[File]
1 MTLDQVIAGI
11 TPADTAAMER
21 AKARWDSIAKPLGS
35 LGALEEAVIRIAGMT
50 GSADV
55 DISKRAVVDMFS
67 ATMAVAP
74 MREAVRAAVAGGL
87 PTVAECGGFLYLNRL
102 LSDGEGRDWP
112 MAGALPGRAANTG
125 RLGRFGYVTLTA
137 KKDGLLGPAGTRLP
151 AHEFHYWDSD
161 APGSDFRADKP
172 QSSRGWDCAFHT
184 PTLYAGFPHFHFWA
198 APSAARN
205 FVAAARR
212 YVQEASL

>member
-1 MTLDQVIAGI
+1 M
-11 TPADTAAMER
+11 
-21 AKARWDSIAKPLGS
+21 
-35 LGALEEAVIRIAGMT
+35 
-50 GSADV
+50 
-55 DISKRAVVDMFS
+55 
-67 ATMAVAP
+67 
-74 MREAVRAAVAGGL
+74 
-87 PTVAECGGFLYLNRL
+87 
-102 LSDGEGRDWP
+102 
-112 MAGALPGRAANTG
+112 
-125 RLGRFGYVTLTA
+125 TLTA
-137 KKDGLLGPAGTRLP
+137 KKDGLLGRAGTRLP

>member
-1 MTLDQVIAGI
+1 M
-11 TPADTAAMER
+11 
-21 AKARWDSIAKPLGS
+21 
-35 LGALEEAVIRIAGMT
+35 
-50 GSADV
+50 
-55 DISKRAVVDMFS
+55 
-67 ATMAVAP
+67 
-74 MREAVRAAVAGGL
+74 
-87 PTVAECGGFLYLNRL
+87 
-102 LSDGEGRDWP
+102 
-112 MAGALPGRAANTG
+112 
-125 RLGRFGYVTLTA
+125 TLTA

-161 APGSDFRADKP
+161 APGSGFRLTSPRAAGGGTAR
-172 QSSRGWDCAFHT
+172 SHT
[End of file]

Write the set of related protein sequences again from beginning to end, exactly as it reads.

1 MTLDQVIAGI
11 TPADTAAMER
21 AKARWDSIAKPLGS
35 LGALEEAVIRIAGMT
50 GSADV
55 DISKRAVVDMFS
67 ATMAVAP
74 MREAVRAAVAGGL
87 PTVAECGGFLYLNRL
102 LSDGEGRDWP
112 MAGALPGRAANTG
125 RLGRFGYVTLTA
137 KKDGLLGPAGTRLP
151 AHEFHYWDSD
161 APGSDFRADKP
172 QSSRGWDCAFHT
184 PTLYAGFPHFHFWA
198 APSAARN
205 FVAAARR
212 YVQEASL

>member
-1 MTLDQVIAGI
+1 M
-11 TPADTAAMER
+11 
-21 AKARWDSIAKPLGS
+21 
-35 LGALEEAVIRIAGMT
+35 
-50 GSADV
+50 
-55 DISKRAVVDMFS
+55 
-67 ATMAVAP
+67 
-74 MREAVRAAVAGGL
+74 
-87 PTVAECGGFLYLNRL
+87 
-102 LSDGEGRDWP
+102 
-112 MAGALPGRAANTG
+112 
-125 RLGRFGYVTLTA
+125 TLTA
-137 KKDGLLGPAGTRLP
+137 KKDGLLGRAGTRLP

>member
-1 MTLDQVIAGI
+1 M
-11 TPADTAAMER
+11 
-21 AKARWDSIAKPLGS
+21 
-35 LGALEEAVIRIAGMT
+35 
-50 GSADV
+50 
-55 DISKRAVVDMFS
+55 
-67 ATMAVAP
+67 
-74 MREAVRAAVAGGL
+74 
-87 PTVAECGGFLYLNRL
+87 
-102 LSDGEGRDWP
+102 
-112 MAGALPGRAANTG
+112 
-125 RLGRFGYVTLTA
+125 TLTA

-161 APGSDFRADKP
+161 APGSGFRLTSPRAAGGGTAR
-172 QSSRGWDCAFHT
+172 SHT